Illness Perception Among Patients With Hypertension in Nepal

Safala Maharjan, Tippamas Chinnawong, Charuwan Kritpracha


Illness perception among hypertensive patients influences their coping behavior. The aim of the study was to assess illness perception among patients with hypertensive in Nepal. A descriptive cross-sectional study design was employed. We recruited 85 patients with hypertension registered at the out- patient department of Sahid Gangalal National Heart Centre, Nepal and collected data using the Extended Brief Illness Perception Questionnaire. Hypertensive patients had a moderate threatening view about their illness. Patients represented hypertension as a long-lasting illness that can be controlled with treatment. Patients believed hypertension might have serious consequences associated with heart attack, brain hemorrhage, paralysis of body and death. The overriding causes of hypertension as perceived by patients were unhealthy diet and stress. Patients favored taking medicines than lifestyle modifications for controlling their blood pressure. These illness perceptions of patients were influenced by the experiences and information inherent in Nepalese culture. Assessing illness perception helps to understand hypertensive patients’ implicit views regarding their illness and contributes to their better management. The findings can be used as baseline information to understand illness perception among patients with hypertension in Nepalese community and further develop an intervention.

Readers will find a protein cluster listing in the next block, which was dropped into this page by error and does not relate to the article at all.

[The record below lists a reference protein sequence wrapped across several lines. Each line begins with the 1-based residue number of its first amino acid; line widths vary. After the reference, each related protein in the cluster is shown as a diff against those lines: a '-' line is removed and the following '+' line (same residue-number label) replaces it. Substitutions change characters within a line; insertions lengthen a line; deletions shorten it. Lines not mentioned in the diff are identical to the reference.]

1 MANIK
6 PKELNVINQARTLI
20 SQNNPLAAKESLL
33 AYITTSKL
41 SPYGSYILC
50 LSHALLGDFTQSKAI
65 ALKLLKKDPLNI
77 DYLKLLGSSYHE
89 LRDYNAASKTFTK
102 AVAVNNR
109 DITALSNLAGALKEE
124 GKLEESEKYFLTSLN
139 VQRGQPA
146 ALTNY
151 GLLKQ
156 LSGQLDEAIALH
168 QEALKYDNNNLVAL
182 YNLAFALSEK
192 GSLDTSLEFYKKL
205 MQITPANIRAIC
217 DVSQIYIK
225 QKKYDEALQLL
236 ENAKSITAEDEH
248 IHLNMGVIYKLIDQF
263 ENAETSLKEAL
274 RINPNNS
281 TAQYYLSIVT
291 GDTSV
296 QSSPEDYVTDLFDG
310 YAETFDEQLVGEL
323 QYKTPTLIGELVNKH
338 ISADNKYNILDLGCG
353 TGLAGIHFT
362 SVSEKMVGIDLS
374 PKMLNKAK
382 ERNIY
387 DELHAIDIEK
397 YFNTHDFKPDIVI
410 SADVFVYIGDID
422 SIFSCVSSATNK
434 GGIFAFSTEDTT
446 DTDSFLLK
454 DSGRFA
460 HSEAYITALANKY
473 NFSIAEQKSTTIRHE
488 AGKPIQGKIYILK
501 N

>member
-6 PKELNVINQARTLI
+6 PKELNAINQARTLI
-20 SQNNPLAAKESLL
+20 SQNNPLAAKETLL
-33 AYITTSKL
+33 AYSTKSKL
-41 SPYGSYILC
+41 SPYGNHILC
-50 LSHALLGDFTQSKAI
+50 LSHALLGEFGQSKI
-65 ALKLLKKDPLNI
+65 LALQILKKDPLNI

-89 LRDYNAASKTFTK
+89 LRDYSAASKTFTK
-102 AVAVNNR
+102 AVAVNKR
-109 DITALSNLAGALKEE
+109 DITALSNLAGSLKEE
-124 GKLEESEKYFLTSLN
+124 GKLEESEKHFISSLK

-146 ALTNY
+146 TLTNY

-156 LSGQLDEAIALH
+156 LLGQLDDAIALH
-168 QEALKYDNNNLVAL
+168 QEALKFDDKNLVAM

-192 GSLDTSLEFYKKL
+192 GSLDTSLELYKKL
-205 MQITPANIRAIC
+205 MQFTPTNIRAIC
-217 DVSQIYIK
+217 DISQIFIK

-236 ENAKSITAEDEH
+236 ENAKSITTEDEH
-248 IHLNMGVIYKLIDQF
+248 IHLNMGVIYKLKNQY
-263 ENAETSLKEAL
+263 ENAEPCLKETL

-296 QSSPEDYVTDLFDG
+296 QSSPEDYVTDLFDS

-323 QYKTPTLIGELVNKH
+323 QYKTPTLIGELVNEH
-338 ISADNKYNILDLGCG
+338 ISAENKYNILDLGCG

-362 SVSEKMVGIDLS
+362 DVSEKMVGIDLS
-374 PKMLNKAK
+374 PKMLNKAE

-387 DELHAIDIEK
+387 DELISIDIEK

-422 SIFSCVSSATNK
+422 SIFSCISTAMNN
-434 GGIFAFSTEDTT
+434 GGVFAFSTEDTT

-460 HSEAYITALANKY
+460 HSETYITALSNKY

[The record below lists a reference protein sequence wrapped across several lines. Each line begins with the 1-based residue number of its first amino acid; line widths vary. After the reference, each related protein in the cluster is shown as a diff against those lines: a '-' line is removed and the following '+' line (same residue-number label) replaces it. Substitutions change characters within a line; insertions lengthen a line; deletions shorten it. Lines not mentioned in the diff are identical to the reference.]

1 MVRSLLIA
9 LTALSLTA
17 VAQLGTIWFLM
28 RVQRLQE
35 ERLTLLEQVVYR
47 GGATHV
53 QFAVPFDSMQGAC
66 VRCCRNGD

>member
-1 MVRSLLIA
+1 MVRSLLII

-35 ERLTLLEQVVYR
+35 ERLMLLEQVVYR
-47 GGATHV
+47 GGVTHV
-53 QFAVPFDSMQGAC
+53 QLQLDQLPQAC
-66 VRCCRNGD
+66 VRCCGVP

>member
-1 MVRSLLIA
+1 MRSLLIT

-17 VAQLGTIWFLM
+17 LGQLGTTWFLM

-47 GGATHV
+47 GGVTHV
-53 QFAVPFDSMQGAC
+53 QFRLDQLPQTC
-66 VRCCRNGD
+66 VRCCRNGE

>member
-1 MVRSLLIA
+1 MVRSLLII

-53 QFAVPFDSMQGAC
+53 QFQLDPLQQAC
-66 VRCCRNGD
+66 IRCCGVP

illness perception; hypertension; nurses; Nepal

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